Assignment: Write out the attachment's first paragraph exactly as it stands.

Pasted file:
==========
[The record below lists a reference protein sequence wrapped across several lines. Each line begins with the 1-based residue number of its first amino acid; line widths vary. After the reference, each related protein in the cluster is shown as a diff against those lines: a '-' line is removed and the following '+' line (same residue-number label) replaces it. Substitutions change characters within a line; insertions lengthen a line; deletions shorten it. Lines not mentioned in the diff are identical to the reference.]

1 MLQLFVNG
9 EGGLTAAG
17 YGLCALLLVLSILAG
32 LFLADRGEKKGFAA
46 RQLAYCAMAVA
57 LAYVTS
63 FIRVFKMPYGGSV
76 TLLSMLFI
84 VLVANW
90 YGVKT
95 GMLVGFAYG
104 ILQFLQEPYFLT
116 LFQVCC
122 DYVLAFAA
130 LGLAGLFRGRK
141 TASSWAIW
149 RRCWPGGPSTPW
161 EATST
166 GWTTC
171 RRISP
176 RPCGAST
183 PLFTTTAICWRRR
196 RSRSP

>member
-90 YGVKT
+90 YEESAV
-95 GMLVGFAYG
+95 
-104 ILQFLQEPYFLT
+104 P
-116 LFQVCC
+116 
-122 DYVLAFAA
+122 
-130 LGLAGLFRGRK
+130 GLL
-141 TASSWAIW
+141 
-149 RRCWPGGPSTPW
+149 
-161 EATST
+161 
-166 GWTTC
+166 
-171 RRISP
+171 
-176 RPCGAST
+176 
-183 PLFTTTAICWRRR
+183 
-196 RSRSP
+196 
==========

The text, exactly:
[The record below lists a reference protein sequence wrapped across several lines. Each line begins with the 1-based residue number of its first amino acid; line widths vary. After the reference, each related protein in the cluster is shown as a diff against those lines: a '-' line is removed and the following '+' line (same residue-number label) replaces it. Substitutions change characters within a line; insertions lengthen a line; deletions shorten it. Lines not mentioned in the diff are identical to the reference.]